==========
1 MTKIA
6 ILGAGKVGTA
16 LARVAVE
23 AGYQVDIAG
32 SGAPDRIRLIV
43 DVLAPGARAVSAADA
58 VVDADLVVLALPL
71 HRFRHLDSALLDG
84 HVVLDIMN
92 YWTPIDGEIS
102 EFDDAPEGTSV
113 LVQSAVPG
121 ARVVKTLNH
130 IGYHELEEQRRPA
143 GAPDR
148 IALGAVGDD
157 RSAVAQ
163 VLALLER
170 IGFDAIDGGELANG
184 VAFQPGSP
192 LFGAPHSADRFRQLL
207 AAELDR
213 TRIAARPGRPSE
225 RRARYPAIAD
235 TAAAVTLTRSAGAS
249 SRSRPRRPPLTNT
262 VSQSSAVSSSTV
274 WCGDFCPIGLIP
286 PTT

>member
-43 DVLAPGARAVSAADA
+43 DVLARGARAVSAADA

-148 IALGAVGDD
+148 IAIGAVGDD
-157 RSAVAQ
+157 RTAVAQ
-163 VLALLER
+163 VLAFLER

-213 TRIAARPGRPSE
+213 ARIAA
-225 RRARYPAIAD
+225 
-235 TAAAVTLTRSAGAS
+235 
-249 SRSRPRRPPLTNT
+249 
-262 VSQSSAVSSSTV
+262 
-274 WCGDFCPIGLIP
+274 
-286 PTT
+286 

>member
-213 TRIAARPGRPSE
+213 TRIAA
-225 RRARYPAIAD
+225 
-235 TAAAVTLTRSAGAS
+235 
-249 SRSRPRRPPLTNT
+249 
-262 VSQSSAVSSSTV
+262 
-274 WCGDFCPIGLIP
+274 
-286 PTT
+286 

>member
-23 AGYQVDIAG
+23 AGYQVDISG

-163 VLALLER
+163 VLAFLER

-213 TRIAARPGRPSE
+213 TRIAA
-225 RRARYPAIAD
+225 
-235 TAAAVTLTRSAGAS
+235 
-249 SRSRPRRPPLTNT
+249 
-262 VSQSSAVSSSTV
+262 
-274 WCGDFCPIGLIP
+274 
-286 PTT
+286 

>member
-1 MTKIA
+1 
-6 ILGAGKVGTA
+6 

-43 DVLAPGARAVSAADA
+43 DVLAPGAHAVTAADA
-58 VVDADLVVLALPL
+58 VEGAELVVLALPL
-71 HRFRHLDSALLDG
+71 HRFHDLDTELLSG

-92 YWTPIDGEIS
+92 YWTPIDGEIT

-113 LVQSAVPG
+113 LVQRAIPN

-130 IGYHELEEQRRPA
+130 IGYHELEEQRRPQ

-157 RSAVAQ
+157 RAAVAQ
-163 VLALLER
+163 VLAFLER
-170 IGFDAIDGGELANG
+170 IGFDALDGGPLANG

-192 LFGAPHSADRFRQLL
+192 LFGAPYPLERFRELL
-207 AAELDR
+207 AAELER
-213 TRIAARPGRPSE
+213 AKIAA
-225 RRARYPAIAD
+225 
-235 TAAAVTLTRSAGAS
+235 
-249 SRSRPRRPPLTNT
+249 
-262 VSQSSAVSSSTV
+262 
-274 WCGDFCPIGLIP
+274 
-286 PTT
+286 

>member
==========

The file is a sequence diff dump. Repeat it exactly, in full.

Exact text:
1 MTKIA
6 ILGAGKVGTA
16 LARVAVE
23 AGYQVDIAG
32 SGAPDRIRLIV
43 DVLAPGARAVSAADA
58 VVDADLVVLALPL
71 HRFRHLDSALLDG
84 HVVLDIMN
92 YWTPIDGEIS
102 EFDDAPEGTSV
113 LVQSAVPG
121 ARVVKTLNH
130 IGYHELEEQRRPA
143 GAPDR
148 IALGAVGDD
157 RSAVAQ
163 VLALLER
170 IGFDAIDGGELANG
184 VAFQPGSP
192 LFGAPHSADRFRQLL
207 AAELDR
213 TRIAARPGRPSE
225 RRARYPAIAD
235 TAAAVTLTRSAGAS
249 SRSRPRRPPLTNT
262 VSQSSAVSSSTV
274 WCGDFCPIGLIP
286 PTT

>member
-43 DVLAPGARAVSAADA
+43 DVLARGARAVSAADA

-148 IALGAVGDD
+148 IAIGAVGDD
-157 RSAVAQ
+157 RTAVAQ
-163 VLALLER
+163 VLAFLER

-213 TRIAARPGRPSE
+213 ARIAA
-225 RRARYPAIAD
+225 
-235 TAAAVTLTRSAGAS
+235 
-249 SRSRPRRPPLTNT
+249 
-262 VSQSSAVSSSTV
+262 
-274 WCGDFCPIGLIP
+274 
-286 PTT
+286 

>member
-213 TRIAARPGRPSE
+213 TRIAA
-225 RRARYPAIAD
+225 
-235 TAAAVTLTRSAGAS
+235 
-249 SRSRPRRPPLTNT
+249 
-262 VSQSSAVSSSTV
+262 
-274 WCGDFCPIGLIP
+274 
-286 PTT
+286 

>member
-23 AGYQVDIAG
+23 AGYQVDISG

-163 VLALLER
+163 VLAFLER

-213 TRIAARPGRPSE
+213 TRIAA
-225 RRARYPAIAD
+225 
-235 TAAAVTLTRSAGAS
+235 
-249 SRSRPRRPPLTNT
+249 
-262 VSQSSAVSSSTV
+262 
-274 WCGDFCPIGLIP
+274 
-286 PTT
+286 

>member
-1 MTKIA
+1 
-6 ILGAGKVGTA
+6 

-43 DVLAPGARAVSAADA
+43 DVLAPGAHAVTAADA
-58 VVDADLVVLALPL
+58 VEGAELVVLALPL
-71 HRFRHLDSALLDG
+71 HRFHDLDTELLSG

-92 YWTPIDGEIS
+92 YWTPIDGEIT

-113 LVQSAVPG
+113 LVQRAIPN

-130 IGYHELEEQRRPA
+130 IGYHELEEQRRPQ

-157 RSAVAQ
+157 RAAVAQ
-163 VLALLER
+163 VLAFLER
-170 IGFDAIDGGELANG
+170 IGFDALDGGPLANG

-192 LFGAPHSADRFRQLL
+192 LFGAPYPLERFRELL
-207 AAELDR
+207 AAELER
-213 TRIAARPGRPSE
+213 AKIAA
-225 RRARYPAIAD
+225 
-235 TAAAVTLTRSAGAS
+235 
-249 SRSRPRRPPLTNT
+249 
-262 VSQSSAVSSSTV
+262 
-274 WCGDFCPIGLIP
+274 
-286 PTT
+286 

>member